(Lodgment No. 3, Clerk's Tr. ["CT"] at 1322.05.)

After the trial judge forwarded the letter to the attorneys, the judge received messages from two jurors indicating that they had been contacted by a defense investigator and asking for advice on how to proceed. (Lodgment No. 4, Reporter's Tr. ["RT"] at 1935-36.) On February 20, 2009, the trial judge ordered the attorneys to refrain from further contact with the jurors, and sent a form letter to all 12 seated jurors advising them that the parties wished to speak to them about their deliberations and inviting them to contact the court. (RT 1936.) Juror Nos. 1, 2, 3, 5, 11, and 12 agreed to testify, and on April 3 and 10, 2009, the trial judge asked them questions from a modified list submitted by the attorneys (CT 699-700, 1310.06-.08, 2057-62), including whether any juror had refused to deliberate or attempted to intimidate other jurors; whether the juror ever felt pressured, intimidated or had their ability to deliberate affected; whether the race of the victim was ever brought up during deliberations; and how quickly they reached a verdict after Juror No. 9's outburst and if it persuaded or influenced the hold-out jurors. (RT 1960-2018.) Their testimony is summarized in the R&R, and is generally consistent with Juror No. 5's letter, but also includes testimony that when a juror responded, "how dare you call me a racist, " Juror No. 9 replied, "if the shoe fits, wear it." (R&R at 13-14.) On May 21, 2009, the trial judge denied a motion for a new trial alleging juror bias and misconduct. The trial judge applied a three-part inquiry which all parties agreed was appropriate (RT 1952), which asked whether the evidence submitted is admissible, and, if so, whether it establishes misconduct, and, if so, whether the misconduct was prejudicial, and the trial judge ruled:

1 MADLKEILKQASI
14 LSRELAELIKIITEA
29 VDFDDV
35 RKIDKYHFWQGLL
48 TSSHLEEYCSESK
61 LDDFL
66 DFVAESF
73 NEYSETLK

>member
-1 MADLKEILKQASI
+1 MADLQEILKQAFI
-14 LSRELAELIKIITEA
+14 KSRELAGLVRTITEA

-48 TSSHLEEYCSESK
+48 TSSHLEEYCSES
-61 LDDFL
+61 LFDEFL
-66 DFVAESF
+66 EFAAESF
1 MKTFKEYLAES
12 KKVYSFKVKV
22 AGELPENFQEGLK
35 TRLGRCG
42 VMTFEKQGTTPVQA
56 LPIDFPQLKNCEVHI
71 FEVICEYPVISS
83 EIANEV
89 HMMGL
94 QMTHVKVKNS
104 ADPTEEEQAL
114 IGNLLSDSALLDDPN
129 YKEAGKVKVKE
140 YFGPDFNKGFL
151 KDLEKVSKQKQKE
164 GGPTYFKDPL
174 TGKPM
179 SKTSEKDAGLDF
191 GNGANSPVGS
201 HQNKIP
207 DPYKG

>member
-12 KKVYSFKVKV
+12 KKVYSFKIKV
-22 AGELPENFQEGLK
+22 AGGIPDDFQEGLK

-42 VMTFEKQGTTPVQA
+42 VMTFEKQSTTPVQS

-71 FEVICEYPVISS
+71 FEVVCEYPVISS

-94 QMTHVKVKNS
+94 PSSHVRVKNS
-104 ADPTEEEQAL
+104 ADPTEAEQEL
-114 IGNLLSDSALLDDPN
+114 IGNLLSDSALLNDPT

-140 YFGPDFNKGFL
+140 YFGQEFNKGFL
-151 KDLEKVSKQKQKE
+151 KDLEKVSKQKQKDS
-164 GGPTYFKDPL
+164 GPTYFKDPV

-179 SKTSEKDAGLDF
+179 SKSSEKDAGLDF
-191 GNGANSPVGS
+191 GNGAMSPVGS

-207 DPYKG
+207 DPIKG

The first step is whether or not the court can consider or make a determination as to what evidence it can consider in the matter and hold an evidentiary hearing where we can make a determination as to what took place.
I think, in reviewing of many of the statements of the jurors, we have really a mixed bag of admissible and potentially inadmissible evidence. There are a lot of statements attributed to juror number 9 that isolated in and of themselves probably would not be admissible, clearly reflecting on the mental processes of that particular juror in reaching a determination in the case.
When we brought in a whole series of jurors to give us their opinions, I was clearly inviting, in essence, them to violate exactly what the law suggests I cannot do, but I thought it was - in the big picture, it was more important for us to find out what, if anything, had taken place. And to do so, we were, in essence, required to somewhat delve into the thought processes or effects that certain statements would have.
To the extent that the people suggest that the motion can be denied at step one without going further, I think is unsupported by the evidence in our particular case. Therefore, step one was not a stumbling block to granting the motion, or at least hearing the motion.
Step two was certainly the most difficult for the court, and that was to make a determination whether there was any ...